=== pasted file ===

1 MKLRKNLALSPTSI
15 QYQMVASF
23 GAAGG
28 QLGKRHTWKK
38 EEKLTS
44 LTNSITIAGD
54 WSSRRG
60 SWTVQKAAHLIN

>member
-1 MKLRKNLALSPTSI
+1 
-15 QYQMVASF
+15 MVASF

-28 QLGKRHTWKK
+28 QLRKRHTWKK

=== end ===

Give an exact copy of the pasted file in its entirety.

1 MKLRKNLALSPTSI
15 QYQMVASF
23 GAAGG
28 QLGKRHTWKK
38 EEKLTS
44 LTNSITIAGD
54 WSSRRG
60 SWTVQKAAHLIN

>member
-1 MKLRKNLALSPTSI
+1 
-15 QYQMVASF
+15 MVASF

-28 QLGKRHTWKK
+28 QLRKRHTWKK